The Jan. 12 Yellow Line incident damaged the electrified third rail near L'Enfant Plaza.

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One lawsuit has already been filed over last week’s deadly Metro incident, which filled a train with smoke and left one passenger dead. According to the lawyer behind it, dozens more could be on the way.

Kim Brooks-Rodney, an attorney with the personal-injury firm Cohen & Cohen, announced the first lawsuit against Metro last week, on behalf of Malbert Rich, one of more than 80 Yellow Line passengers who were transported to the hospital after being evacuated from a smoke-filled tunnel just south of L’Enfant Plaza. She now has 50 clients who were affected by the incident—-a number that continues to grow, since she’s had “appointments every hour” in recent days, she says.

Brooks-Rodney plans to file individual lawsuits on behalf of her clients rather than a class-action suit. As a result, Metro could be facing well over 50 lawsuits, unless it chooses to settle some of the cases out of court.

Brooks-Rodney says she’s unlikely to seek punitive damages against Metro, although she cautions that could change if more evidence of the subway operator’s negligence comes to light. Instead, she plans to seek only compensatory damages for her clients. She has not put a number to the damages she’s seeking, and says the appropriate amount varies by client.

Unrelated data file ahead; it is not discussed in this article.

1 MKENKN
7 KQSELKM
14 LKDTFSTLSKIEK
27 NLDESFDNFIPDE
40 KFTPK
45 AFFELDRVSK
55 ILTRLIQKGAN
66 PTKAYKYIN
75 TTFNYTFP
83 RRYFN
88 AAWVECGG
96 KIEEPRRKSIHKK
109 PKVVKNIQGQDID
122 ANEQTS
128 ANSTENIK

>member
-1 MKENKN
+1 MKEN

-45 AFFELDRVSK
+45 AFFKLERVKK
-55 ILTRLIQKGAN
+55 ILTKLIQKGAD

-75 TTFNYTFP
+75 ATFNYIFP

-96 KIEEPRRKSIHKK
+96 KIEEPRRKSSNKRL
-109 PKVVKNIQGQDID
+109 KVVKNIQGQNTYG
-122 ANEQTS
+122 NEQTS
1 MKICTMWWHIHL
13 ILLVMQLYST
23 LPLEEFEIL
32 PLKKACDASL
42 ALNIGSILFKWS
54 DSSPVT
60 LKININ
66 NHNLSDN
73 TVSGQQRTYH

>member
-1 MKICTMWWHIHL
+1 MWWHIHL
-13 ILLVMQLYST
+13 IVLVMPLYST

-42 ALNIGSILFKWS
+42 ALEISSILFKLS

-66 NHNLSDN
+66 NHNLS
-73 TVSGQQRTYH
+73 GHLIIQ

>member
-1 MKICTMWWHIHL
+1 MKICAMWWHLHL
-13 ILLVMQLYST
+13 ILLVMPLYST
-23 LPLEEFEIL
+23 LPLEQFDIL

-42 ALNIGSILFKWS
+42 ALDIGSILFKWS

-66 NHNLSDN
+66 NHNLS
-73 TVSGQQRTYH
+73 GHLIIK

Negligence is the main charge Brooks-Rodney levels against Metro: failure to repair the insulators that Metro knew were causing electrical arcing, the likely culprit of the smoke, and failure to fix radio communications after being informed that they were not functioning around L’Enfant Plaza. “If they had a plan, it wasn’t working,” she says. “I don’t think they had a plan.”

Brooks-Rodney knows Metro well: She worked there, as an assistant general counsel, from 1988 to 1993. She says that in that role, she wasn’t privy to safety measures. But now, she says, “it seems apparent that they’re not really safety conscious, though they say that they are.”

These days, Brooks-Rodney is less intimately acquainted with the Metro system, because she’s stopped riding it. “I was born and raised here, and it wasn’t until that 2009 incident [when a Red Line crash killed eight people] that I gave riding on subways a second thought,” she says. “Ever since then, I make a mental effort to get in a middle car.” And after last week’s incident? “Now there’s no compelling reason for me to get on the subway. I’ll catch a cab.”

Photo from the National Transportation Safety Board